— The Philippine Islands, 1493-1898 - Volume VI, 1583-1588 • Emma Helen Blair

... form in sundry social transactions, such as marriages, sales, contracts, bargains, and so forth, to denote that the engagement is irrevocable and that no change can be made. De Sacy neglected to note this in his Grammar, but explains it in his Chrestomathy (i. 44, 53), and rightly adds that the use of this energetic form peut-etre serait ...
— Supplemental Nights, Volume 3 • Richard F. Burton

... The divergence is so considerable, that any remarks I make can have but a very general application. At the best, the social tone is better than at your middle-class schools; at the worst—I am still only speaking of grammar schools and denominational colleges, the highest class of secondary schools—it is no worse; while the moral tone never falls to so low a level, and in some cases almost rises to that of second-rate public schools at home. The Church ...
— Town Life in Australia - 1883 • R. E. N. (Richard) Twopeny

... Sylphid' the best," said Prudy; "but was she a great butterfly, do you s'pose? The stories are all just as nice; just like book stories. I shouldn't think anybody made 'em up. Aunt 'Ria can write as good as the big girls to the grammar-school. I promised not to believe a single word; and I sha'n't. I'm glad she ...
— Fairy Book • Sophie May

... Stanley's book and gazed into the fire. Since the days when he had trudged as a boy down to the station to see the railway engine he had been a schoolboy in the Grammar School at Aberdeen, and a student in Edinburgh, and while there had worked in the great shipbuilding yards at Leith amid the clang and roar of the rivetters and the engine shop. He was now studying in Berlin, drawing the designs of great engines far more wonderful than the railway engine ...
— The Book of Missionary Heroes • Basil Mathews

... was in school He got a hundred as a rule; An' grammar was a thing he knew Becoz he paid attention to His teacher, an' he learned the way To write good English, an' to say The proper things, an' I should be As good a boy in school as he. But once I asked him could he give Me help with the infinitive— He scratched ...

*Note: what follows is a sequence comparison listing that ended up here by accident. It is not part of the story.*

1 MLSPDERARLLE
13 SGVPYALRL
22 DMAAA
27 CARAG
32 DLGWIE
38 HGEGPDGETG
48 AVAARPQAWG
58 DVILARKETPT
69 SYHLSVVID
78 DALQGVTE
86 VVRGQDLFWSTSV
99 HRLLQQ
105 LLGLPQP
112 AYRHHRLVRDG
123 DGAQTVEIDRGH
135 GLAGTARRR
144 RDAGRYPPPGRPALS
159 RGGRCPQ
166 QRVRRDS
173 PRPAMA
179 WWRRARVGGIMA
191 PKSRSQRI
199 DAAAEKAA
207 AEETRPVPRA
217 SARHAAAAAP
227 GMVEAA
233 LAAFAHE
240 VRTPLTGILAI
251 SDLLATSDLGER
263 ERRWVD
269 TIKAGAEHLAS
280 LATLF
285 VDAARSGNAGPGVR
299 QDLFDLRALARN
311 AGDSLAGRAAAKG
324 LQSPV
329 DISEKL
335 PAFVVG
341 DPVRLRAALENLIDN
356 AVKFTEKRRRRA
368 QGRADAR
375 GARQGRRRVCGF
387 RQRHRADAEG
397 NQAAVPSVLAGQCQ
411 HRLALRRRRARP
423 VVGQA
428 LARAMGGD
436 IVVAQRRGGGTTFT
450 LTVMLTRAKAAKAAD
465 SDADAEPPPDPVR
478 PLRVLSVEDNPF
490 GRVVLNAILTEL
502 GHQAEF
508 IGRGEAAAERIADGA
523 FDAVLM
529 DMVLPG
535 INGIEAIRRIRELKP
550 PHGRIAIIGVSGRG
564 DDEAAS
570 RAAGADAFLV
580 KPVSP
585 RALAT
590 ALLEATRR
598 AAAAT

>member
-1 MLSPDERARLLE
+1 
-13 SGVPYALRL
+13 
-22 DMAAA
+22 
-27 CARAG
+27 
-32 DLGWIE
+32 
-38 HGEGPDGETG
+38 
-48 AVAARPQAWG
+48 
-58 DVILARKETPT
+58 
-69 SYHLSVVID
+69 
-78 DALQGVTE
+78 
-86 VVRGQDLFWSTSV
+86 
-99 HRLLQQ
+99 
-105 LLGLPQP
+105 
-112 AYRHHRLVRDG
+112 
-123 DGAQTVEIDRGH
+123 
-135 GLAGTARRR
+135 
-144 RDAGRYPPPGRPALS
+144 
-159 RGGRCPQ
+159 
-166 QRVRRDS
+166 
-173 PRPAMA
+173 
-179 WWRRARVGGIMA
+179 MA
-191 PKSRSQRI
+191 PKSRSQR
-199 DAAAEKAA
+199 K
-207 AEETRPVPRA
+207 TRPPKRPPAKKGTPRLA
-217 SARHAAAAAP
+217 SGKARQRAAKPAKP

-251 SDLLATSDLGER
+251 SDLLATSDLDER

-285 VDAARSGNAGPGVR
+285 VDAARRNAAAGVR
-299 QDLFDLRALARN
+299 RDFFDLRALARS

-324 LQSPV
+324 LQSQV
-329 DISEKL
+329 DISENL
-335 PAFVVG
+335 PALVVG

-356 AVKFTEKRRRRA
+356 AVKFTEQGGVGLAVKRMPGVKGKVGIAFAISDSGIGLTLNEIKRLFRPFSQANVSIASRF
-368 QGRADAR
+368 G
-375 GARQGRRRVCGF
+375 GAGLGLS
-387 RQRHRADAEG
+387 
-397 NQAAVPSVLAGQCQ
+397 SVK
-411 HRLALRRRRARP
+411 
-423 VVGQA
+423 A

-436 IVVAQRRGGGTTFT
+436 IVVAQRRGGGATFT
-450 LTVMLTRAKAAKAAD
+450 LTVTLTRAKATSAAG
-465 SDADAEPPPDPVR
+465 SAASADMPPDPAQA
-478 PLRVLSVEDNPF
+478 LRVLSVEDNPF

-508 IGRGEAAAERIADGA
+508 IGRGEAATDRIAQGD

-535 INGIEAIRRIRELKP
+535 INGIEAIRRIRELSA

— All That Matters • Edgar A. Guest

... mantel adorned at either end with plated candlesticks, with the snuffer-tray in the middle,—she so collectedly measuring her words, talking in all those well-worn grooves of correct conversation which are designed, as the phrase goes, to "entertain strangers," and the Misses Evans, in the best of grammar and rhetoric, and in most proper time and way possible, showing themselves for what they were, most high-principled, well-informed, intelligent women,—I set myself to speculate on the cause of the extraordinary sensation of stiffness and ...
— The Atlantic Monthly, Volume 15, No. 90, April, 1865 • Various

... "There is something wrong in all this," she mused. "If they only knew what an unfinished girl I am—that I can't talk Italian, or use globes, or show any of the accomplishments they learn at boarding schools, how they would despise me! Better sell all this finery and buy myself grammar-books and dictionaries and a history of ...
— The Mayor of Casterbridge • Thomas Hardy

... shall. My experience may help you to avoid the pitfalls of high finance. Well, then, it was a very sad little fortune, to begin with, like a boy in grammar-school—just big enough to be of no assistance. But even a boy's-size fortune looked big to me. I wanted to invest it in something sure—no national-bank stock, subject to the danger of an absconding cashier, mind you; no government bonds with the possibility ...
— The Iron Trail • Rex Beach

... Parliamentary army in 1644. It now belongs to the Duke of Cleveland, and has been converted into a dwelling-house, the present drawing-room having been the guard chamber in the reign of Charles. To the right of the castle gates is the Royal Grammar School, founded in 1551 by King Edward VI., and subsequently endowed with exhibitions, fellowships, and scholarships connected with Oxford and Cambridge, to the number of twenty- six. A little higher ...
— Handbook to the Severn Valley Railway - Illustrative and Descriptive of Places along the Line from - Worcester to Shrewsbury • J. Randall

... them Kaiser-hound spies, sir?" demanded Mock, stung to wrath and throwing grammar to the winds. "Why, I've dreamed of catching one and tearing him to ...
— Uncle Sam's Boys with Pershing's Troops - Dick Prescott at Grips with the Boche • H. Irving Hancock